EVGA GT 1030 cards arrive in three flavors

The low-end discrete graphics card space has seen something of a resurgence after a long nap. The last new cards introduced into the sub-$100 space were based on AMD's GCN 1.0 Radeon R5 240 from 2013 and Nvidia's Kepler GT 730 from mid-2014. AMD's Radeon RX 550 has had the low-end space all to itself for the last couple of weeks, but EVGA graphics cards based on Nvidia's GT 1030 are now available to shoppers looking to add a little bit of graphics grunt and next-generation display outputs to new and existing systems. The company has three different models on display, each in its own unique form factor.

For those who haven't kept pace with rumors about low-end cards, Nvidia's GT 1030 is the company's most affordable Pascal-based offering. GeForce GT 1030 cards have 384 stream processors, or about 10% of the quantity found in the company's top-shelf GeForce GTX 1080 Ti and Titan Xp cards. Nvidia's reference specifications call for a boost clock of 1400 MHz for that little cluster of SPs, though all three of EVGA's cards bump the boost speed up to 1544 MHz, with base clocks of 1290 MHz. The GPU gets 2 GB of 6 GT/s GDDR5 memory on a 64-bit memory bus, which handicaps the GT 1030 in memory bandwidth compared to the Radeon RX 550, a card that packs 2 GB or 4 GB of 7 GT/s GDDR5 RAM on a 128-bit bus. The upshot of the slow memory and tiny graphics core is reduced power consumption. We've yet to see a GeForce GT 1030 card with a PCIe power connector.

Now onto the different varieties on display. EVGA's GeForce GT 1030 SC Single Slot delivers exactly what the name promises. The card has a full-height PCB topped off with a black-anodized aluminum heatsink and a small fan. Tiny fans have developed a reputation for unpleasant acoustic properties over the years, so hopefully this one has PWM control similar to those in EVGA's higher-end offerings. The port cluster on the SC Single Slot contains only a pair of dual-link DVI-D ports—perhaps useful for upgrading an old system, but an instant disqualification for use in most HTPCs.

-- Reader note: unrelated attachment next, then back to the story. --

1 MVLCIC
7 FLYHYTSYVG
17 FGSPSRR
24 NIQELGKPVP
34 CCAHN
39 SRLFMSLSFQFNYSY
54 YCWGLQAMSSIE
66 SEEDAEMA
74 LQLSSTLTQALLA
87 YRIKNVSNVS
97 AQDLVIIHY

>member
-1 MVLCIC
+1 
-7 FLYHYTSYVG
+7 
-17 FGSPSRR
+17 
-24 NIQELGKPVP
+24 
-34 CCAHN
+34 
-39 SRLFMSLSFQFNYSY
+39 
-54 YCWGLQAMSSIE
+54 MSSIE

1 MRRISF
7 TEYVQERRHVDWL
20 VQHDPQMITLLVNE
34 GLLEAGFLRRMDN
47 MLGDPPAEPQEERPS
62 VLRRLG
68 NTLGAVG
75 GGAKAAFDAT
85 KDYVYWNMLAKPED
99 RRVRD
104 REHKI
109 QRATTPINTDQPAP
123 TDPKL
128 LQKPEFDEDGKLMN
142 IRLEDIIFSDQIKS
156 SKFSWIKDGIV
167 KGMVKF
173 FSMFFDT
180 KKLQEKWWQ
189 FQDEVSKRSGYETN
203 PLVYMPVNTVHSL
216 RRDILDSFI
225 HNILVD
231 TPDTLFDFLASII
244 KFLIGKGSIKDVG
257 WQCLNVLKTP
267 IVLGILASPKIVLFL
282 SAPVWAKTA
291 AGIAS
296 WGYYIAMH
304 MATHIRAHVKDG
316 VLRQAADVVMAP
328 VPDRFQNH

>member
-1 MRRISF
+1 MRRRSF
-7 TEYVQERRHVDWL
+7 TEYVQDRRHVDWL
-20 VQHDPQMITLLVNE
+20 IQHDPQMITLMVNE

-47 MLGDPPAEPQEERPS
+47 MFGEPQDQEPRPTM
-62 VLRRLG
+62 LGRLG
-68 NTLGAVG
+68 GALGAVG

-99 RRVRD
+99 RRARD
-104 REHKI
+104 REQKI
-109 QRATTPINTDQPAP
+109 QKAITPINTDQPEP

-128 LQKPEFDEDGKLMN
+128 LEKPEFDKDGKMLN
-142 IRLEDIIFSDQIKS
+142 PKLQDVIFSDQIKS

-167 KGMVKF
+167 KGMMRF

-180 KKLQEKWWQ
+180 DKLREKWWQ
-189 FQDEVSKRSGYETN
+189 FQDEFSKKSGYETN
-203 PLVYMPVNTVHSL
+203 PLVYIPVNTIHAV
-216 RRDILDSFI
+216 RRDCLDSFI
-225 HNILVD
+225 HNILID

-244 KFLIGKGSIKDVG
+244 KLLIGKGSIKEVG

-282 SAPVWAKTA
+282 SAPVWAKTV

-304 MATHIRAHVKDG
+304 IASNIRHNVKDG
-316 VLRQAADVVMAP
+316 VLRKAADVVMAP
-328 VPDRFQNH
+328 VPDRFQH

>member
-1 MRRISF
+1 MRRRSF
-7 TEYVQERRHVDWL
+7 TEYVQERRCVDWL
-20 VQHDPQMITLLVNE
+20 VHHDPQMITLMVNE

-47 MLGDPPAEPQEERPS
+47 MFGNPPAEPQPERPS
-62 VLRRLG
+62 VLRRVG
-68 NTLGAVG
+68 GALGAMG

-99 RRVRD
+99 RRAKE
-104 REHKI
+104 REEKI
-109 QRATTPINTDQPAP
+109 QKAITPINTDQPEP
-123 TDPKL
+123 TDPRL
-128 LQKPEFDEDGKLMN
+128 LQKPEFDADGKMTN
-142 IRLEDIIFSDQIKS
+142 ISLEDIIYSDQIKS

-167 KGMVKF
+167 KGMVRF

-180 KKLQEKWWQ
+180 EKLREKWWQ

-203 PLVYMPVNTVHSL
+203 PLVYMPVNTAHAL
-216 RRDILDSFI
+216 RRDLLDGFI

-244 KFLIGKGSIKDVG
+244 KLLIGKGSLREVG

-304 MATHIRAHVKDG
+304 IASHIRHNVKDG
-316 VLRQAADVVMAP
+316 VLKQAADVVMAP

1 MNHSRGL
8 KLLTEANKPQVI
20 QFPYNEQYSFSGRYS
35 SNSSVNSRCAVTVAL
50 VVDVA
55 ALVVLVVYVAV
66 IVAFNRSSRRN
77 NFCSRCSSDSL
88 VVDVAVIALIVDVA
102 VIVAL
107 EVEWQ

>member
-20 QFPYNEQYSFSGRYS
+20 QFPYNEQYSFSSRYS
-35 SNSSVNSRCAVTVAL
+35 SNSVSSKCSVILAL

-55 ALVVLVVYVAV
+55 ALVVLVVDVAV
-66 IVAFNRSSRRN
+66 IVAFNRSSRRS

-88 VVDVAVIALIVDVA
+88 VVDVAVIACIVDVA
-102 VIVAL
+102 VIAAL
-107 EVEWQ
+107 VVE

The company's GeForce GT 1030 SC Low Profile is similarly forward in describing its most noticeable attribute. The PCB is a low-profile affair bedecked with a thicker cooler that pokes out a bit into a second expansion slot. EVGA specifically says the card comes with a low-profile slot cover in the box, and the dual-link DVI-D and HDMI 2.0 outputs mean this card could potentially power an HTPC connected to a 4K television—though gaming at native resolution will certainly be asking for too much. The cooler on the Low Profile card has a small fan, so if you're looking for complete silence, keep reading.

The EVGA GeForce GT 1030 SC Passive Low-Profile is a lot like the offering above except that the fan-equipped cooler gives way to a passive unit. The heatsink is quite tall, but the lack of fan noise probably makes it the best choice among EVGA's GeForce GT 1030 offerings. The card has the same HDMI 2.0 plus dual-link DVI-D arrangement as the card above.

We should note that while both of EVGA's low-profile cards have HDMI outputs for connecting to a 4K television, GeForce GT 1030 cards don't meet the system requirements for 4K Netflix streaming on Nvidia graphics cards. If 4K streaming's not in the cards, the AMD Radeon RX 550 could make for a better gaming pick if size allows.

EVGA's GeForce GT 1030 SC Low Profile is going for $75 at Newegg. We would expect the GeForce GT 1030 SC Single Slot and the GeForce GT 1030 SC Low Profile Passive to hit store shelves soon at about the same price.

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